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Woodhouse v. Walsh

United States District Court, S.D. New York

June 19, 2015

CLARENCE WOODHOUSE, Petitioner,
v.
JAMES J. WALSH, Respondent.

Clarence Woodhouse, Green Haven Correctional Facility, Stormville, New York, Petitioner (Pro Se):

John J. Sergi, Assistant District Attorney, Westchester County, White Plains, New York, For Respondent.

OPINION AND ORDER

SHIRA A. SCHEINDLIN, District Judge.

I. INTRODUCTION

Petitioner Clarence Woodhouse brings this pro se habeas corpus petition pursuant to section 2254 of Title 28 of the United States Code challenging his conviction from the County Court of Westchester County upon his plea of guilty to the crime of attempted robbery in the second degree.[1] Woodhouse was sentenced to and is now serving an indeterminate term of twelve years to life.[2]

On April 21, 2011, Woodhouse filed the instant Petition, [3] challenging his conviction on the ground that his plea of guilty was not knowing or voluntary. For the following reasons, the Petition is denied.

II. BACKGROUND

The felony complaint states that Woodhouse approached Jovan Pennicooke on February 28, 2007 in Mount Vernon, New York asking for bus fare, and then demanding twenty dollars.[4] Pennicooke refused.[5] The complaint alleges that Woodhouse put his hand in his coat to simulate a gun.[6] Pennicooke then complied with Woodhouse's demand and gave him the money.[7] Woodhouse was arrested and charged shortly after the incident.[8]

Prior to his indictment, Woodhouse was examined for fitness to proceed by the local court pursuant to section 730 of the New York Criminal Procedure Law.[9] The two initial evaluations found Woodhouse unfit to proceed to trial.[10] Woodhouse is a schizophrenic and was taking multiple medications.[11] The court ordered a second set of psychiatric evaluations on August 21, 2007.[12] In a September 12, 2007 report, psychologist Ann Fenichel, Ph.D. found petitioner to be fit "[a]s long as [he] adheres with meds [and] remains this stable."[13] The September 24, 2007 report by psychologist N. Gonzalez-Miller, Ph.D. stated that Woodhouse's symptoms were "not interfering with his ability to participate in his court case."[14] Based on the second set of evaluations, the court found Woodhouse fit to stand trial.[15]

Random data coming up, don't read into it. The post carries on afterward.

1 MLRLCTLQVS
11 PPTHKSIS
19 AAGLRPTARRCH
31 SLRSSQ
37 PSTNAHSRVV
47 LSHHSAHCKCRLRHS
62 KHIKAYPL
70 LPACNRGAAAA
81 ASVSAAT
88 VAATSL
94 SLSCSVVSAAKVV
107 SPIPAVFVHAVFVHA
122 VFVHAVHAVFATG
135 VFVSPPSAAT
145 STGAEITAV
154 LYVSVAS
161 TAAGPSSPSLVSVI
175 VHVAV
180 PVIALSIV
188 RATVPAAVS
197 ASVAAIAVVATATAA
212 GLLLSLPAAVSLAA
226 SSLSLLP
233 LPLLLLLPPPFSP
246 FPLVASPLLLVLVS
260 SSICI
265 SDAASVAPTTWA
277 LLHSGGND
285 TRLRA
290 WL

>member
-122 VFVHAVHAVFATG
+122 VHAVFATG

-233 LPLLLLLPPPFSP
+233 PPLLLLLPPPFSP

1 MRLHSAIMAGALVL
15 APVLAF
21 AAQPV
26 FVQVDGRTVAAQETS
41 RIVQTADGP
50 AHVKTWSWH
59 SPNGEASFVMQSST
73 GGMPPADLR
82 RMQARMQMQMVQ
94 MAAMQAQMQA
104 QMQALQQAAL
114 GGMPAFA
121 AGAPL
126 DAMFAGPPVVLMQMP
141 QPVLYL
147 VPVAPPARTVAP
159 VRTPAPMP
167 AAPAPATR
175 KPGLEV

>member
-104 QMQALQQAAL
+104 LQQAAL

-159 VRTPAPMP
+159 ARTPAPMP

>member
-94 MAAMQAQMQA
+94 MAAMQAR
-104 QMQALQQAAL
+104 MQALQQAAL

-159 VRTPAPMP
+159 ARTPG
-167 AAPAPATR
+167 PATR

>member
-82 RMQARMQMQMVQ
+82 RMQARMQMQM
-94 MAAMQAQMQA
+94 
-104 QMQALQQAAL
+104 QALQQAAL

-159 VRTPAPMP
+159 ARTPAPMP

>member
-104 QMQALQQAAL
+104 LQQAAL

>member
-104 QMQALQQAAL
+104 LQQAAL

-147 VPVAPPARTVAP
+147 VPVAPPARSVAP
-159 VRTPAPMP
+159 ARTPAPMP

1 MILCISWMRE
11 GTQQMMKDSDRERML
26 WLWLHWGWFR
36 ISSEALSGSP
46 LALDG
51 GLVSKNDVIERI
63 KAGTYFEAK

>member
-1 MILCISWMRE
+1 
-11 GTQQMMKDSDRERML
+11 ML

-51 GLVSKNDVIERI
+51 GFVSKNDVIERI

These evaluations were completed six months prior to the March 2008 proceedings, during which Woodhouse entered his guilty plea to the crime of attempted robbery in the second degree.[16] During the proceedings on March 18, 2008, Woodhouse expressed that he was "a little confused, " but that he knew he was "copping out."[17] He also told the court he was on medication and that he was "hearing voices."[18] The court explored Woodhouse's ability to understand the proceedings and explained the conditions of the plea in detail.[19] The court also provided Woodhouse with an opportunity to consult with his counsel.[20] Woodhouse answered questions reasonably and gave sworn assurances that his medications had not interfered with his ability to understand the proceedings.[21] Woodhouse also stated that he was entering into the plea "freely and voluntarily."[22]

On May 1, 2008, prior to sentencing, Woodhouse sent a letter to the court to recant his guilty plea on the basis that his lawyer "coherst [sic] [him]" into thinking it was his only option and that he was confused at the time of his plea based on the number of medications he was taking.[23] At the sentencing proceedings, Woodhouse reiterated these arguments.[24] The court denied Woodhouse's application to withdraw his plea and concluded that Woodhouse was "fully aware" of the benefit of the reduced charge he was accepting by pleading guilty.[25] The court was "fully satisfied that [his] plea was knowingly and voluntarily entered" under the circumstances.[26] The court then sentenced Woodhouse to an indeterminate term of twelve years to life.[27]

B. Procedural History

Woodhouse appealed his conviction to the Appellate Division, Second Department, raising the sole claim that his plea was not knowing or voluntary.[28] The Appellate Division unanimously affirmed Woodhouse's conviction on September 22, 2009, holding that:

The decision to grant a defendant permission to withdraw his guilty plea lies in the sound discretion of the County Court. The defendant's contention that he did not understand the consequences of his plea because he suffered from a psychiatric condition and was medicated at the time of his plea is belied by the transcript of the plea proceedings which demonstrates that the defendant appropriately answered the ...

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